The warriors were built to protect the emperor after his death
Archaeologists in China have unearthed 114 new terracotta warriors at the vast Qin dynasty tomb complex near Xian in Shaanxi province, state media reports.
The statues, many of which were found in pieces, were brightly coloured and lying alongside pots, weapons and other items, said China Daily.
Research teams also found evidence of burn marks on the clay, proof that the pit had at some point been set on fire.
More than 8,000 of the statues, made in 221BC, have already been unearthed.
Xu Weihong, head of the research team, told China Daily the warriors had been found during the third excavation of the largest of the three pits at the tomb complex. The excavations began in June last year.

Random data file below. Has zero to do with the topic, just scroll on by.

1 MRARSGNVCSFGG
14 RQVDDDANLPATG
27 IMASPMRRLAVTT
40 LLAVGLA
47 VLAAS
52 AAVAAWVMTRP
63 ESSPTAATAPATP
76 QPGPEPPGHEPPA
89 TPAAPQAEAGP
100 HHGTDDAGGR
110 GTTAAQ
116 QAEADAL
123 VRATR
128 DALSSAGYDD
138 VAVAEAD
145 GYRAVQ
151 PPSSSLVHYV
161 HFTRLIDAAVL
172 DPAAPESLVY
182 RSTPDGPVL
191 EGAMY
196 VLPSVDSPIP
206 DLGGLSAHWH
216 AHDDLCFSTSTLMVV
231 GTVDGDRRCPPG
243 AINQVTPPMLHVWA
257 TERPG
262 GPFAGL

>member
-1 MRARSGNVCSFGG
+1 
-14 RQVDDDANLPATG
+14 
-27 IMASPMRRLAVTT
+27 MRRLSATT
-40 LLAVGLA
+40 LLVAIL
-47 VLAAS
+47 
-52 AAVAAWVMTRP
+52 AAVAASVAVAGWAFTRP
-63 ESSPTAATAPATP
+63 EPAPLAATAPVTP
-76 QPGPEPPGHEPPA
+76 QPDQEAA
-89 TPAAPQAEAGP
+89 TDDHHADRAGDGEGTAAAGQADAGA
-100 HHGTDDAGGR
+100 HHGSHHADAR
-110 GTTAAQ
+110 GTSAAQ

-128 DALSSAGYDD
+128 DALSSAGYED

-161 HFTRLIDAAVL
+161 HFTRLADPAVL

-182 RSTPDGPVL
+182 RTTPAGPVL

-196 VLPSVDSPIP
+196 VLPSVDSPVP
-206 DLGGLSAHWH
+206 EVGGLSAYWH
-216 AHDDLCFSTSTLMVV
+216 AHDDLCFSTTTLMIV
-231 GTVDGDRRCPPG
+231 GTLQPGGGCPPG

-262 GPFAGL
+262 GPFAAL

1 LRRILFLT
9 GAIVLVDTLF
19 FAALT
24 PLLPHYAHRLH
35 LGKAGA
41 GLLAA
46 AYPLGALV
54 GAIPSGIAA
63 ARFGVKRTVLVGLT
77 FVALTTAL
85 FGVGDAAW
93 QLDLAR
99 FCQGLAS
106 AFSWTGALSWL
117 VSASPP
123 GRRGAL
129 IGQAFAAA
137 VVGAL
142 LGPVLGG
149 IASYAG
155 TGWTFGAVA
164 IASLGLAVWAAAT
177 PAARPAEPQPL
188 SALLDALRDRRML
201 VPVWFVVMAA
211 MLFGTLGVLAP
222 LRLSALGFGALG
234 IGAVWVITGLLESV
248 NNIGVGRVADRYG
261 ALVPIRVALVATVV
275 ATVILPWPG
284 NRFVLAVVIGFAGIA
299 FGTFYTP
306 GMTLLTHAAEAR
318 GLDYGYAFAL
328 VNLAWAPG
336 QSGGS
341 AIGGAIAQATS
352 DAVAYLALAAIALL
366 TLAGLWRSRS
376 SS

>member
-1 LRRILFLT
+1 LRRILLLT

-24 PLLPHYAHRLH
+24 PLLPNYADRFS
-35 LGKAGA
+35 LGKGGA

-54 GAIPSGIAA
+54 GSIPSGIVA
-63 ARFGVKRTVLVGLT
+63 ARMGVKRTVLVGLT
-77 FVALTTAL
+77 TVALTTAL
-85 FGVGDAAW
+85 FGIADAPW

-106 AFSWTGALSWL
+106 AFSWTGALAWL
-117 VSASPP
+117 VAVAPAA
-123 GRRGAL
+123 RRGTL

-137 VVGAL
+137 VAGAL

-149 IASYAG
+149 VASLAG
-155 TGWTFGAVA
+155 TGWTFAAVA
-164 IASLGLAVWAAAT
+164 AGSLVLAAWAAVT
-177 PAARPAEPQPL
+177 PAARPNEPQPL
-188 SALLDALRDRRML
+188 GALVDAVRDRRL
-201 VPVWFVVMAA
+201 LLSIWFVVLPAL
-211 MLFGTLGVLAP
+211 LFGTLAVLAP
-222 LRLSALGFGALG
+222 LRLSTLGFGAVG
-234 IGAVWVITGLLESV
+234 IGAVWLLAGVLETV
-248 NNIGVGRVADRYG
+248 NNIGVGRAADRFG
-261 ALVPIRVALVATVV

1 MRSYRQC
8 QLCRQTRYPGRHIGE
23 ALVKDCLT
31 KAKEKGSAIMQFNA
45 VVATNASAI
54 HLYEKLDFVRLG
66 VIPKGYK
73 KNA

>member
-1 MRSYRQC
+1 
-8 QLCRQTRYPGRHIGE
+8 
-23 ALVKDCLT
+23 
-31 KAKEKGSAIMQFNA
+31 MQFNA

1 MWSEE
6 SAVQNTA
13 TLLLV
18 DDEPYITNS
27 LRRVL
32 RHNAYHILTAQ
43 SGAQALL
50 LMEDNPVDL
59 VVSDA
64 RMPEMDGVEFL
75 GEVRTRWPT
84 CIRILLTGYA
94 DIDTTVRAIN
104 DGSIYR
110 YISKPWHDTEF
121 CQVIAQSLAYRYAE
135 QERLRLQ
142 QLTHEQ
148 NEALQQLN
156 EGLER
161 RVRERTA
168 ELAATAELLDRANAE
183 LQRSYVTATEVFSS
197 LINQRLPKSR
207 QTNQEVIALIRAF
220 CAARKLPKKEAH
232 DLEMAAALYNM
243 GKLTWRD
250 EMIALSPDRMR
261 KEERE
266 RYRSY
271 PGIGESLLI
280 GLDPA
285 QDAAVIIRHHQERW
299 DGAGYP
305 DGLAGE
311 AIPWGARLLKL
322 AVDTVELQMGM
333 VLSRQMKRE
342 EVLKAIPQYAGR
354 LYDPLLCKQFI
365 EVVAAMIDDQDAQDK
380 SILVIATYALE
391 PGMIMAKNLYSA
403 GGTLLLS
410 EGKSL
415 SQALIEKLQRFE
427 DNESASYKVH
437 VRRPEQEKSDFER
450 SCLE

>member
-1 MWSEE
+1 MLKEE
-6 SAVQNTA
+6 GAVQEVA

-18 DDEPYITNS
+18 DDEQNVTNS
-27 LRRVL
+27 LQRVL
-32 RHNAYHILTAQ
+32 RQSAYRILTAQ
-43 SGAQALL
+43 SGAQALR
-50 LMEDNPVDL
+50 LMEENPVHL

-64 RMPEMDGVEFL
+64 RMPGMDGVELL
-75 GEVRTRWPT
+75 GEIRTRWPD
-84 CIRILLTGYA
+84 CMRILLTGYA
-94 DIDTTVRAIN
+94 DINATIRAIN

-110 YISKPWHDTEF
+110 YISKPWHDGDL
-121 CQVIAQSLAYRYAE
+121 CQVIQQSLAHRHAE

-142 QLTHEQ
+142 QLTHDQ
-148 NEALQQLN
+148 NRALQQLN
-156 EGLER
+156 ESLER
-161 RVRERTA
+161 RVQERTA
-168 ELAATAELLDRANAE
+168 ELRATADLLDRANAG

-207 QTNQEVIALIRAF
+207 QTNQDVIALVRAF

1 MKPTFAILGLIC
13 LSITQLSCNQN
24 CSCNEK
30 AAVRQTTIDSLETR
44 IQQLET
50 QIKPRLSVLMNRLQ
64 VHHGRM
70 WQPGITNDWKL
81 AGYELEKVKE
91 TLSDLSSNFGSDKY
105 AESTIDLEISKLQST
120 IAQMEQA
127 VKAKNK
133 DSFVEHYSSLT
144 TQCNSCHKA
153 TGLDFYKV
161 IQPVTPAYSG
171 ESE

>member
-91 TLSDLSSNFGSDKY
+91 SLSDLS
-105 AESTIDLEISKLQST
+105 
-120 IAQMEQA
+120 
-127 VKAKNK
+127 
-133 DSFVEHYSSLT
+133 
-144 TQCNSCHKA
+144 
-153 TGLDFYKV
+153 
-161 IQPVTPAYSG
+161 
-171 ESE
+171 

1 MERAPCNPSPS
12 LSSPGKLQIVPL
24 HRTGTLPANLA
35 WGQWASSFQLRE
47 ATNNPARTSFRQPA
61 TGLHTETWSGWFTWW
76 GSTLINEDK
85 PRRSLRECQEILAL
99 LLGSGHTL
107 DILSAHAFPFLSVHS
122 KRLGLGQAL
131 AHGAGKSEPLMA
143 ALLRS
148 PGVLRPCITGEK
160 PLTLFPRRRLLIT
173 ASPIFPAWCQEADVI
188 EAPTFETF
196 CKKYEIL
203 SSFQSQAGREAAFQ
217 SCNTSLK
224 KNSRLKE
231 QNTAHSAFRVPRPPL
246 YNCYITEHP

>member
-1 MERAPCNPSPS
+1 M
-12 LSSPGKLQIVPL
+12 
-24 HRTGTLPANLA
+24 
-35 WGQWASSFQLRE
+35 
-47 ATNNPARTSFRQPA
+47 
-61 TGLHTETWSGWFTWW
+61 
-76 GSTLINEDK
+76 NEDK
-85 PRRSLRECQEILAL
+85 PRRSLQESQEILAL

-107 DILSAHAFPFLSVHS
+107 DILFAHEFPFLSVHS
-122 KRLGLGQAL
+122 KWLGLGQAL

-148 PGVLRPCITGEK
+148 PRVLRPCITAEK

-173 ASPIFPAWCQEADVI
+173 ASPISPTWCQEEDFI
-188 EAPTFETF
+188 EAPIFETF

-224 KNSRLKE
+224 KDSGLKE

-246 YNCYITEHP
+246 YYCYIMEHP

"We were pleasantly surprised to find rich colours on the Terracotta Warriors," he said.
"It was hard work to restore the clay warriors as they were broken into pieces. It took us at least 10 days to restore one."
Archaeologists say all the warriors would originally have been brightly decorated but that 2,000 years underground has worn away the paint.
Liu Zhanchang, director of the Museum of Qin Shihuang Terracotta Warriors and Horses, said the burn marks found were proof that the pit had been set on fire.
It was already thought that the mausoleum was set on fire by a rebel leader soon after its construction, although much of the contents survived.
The mausoleum was built for Emperor Qin Shihuang, considered the first emperor of China and the individually decorated warriors were intended to protect him in death.
The complex was rediscovered by chance in 1974 by villagers, and excavation has continued ever since.